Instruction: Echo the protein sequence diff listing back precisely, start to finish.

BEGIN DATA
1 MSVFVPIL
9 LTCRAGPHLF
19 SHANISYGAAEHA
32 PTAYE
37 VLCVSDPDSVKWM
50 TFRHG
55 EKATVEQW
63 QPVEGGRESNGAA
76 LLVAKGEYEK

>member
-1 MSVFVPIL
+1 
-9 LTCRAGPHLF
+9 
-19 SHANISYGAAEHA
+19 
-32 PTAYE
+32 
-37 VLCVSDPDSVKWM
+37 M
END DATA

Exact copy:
1 MSVFVPIL
9 LTCRAGPHLF
19 SHANISYGAAEHA
32 PTAYE
37 VLCVSDPDSVKWM
50 TFRHG
55 EKATVEQW
63 QPVEGGRESNGAA
76 LLVAKGEYEK

>member
-1 MSVFVPIL
+1 
-9 LTCRAGPHLF
+9 
-19 SHANISYGAAEHA
+19 
-32 PTAYE
+32 
-37 VLCVSDPDSVKWM
+37 M